While regulators reach decisions and settlements on a case-to-case basis, they are expected to be objective and fair, meaning that cases that are similar should be judged similarly. However, an article on the Financial Post
has pointed out an inconsistency between the cases of three CIBC-associated entities and CI Investments
, both handled by the OSC.
“In both cases the companies self-reported, meaning that once they became aware of the situation they notified the OSC and then assisted with the investigation,” wrote contributor Barry Critchley.
In a case reported last week – which involved CIBC World Markets, CIBC Investor Services and CIBC Securities – $73 million worth of excess fees charged from as early as 2002 were discovered by CIBC, which it then reported to the OSC. The three CIBC entities paid a cash settlement equivalent to the overcharged fees, and CIBC paid $3 million as a penalty for inadequacies in control and supervision, though the bank “neither admitted nor denied the accuracy of the facts and conclusions.”
A February settlement with CI Investments
concerned a slightly different issue. The subsidiary to CI Financial miscalculated the net asset value of three close ended funds when it failed to account for accrued interest on forward contracts; CI Financial self-reported the error. The OSC said that the resulting settlement “involves approximately $156.1 million being returned to harmed investors” – a slightly incorrect wording, according to Critchley, as no CI-affiliated entity actually took any cash out of the funds.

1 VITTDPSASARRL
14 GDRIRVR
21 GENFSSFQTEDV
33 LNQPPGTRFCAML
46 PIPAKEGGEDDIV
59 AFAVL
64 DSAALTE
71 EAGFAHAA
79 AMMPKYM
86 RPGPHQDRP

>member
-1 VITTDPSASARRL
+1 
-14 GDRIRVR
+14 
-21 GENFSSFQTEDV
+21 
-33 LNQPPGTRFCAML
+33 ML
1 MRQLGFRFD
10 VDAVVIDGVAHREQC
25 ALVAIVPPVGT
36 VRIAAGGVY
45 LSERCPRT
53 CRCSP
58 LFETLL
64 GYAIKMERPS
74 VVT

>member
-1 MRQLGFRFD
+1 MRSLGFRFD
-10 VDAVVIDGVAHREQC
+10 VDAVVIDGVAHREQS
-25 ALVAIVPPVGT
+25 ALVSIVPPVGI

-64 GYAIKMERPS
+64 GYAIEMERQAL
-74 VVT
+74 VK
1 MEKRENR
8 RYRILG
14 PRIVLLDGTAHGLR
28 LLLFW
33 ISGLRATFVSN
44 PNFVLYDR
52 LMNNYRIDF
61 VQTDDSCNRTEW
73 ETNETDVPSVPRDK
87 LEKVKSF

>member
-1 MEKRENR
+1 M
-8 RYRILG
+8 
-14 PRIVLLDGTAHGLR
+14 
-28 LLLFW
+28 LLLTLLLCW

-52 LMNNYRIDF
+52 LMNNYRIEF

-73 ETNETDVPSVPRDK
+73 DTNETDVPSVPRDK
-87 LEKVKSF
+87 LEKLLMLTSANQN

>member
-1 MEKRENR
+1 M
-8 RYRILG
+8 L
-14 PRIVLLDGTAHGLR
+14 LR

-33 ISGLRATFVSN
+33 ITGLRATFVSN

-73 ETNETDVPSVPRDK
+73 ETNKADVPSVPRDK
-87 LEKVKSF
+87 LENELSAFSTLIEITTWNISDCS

Markets reacted differently to news of the two cases: CIBC shares were sent up by 0.17% following news of its settlement, while a selloff sent CI shares down by 6.46% on larger-than-usual volume, presumably because of confusion over the wording of the decision in that case.
The OSC’s penalties in the two cases also seemed inconsistent. “Market participants can go slowly mad if they try and figure out how the OSC determines the size of the penalty,” Critchley wrote. “In CIBC’s case, it paid $3 million to the OSC for a series of transgressions, amounting to $73 million, where some of its entities gained at the expense of its clients. In CI’s case, it paid $8 million to the OSC but paid nothing to its clients.”
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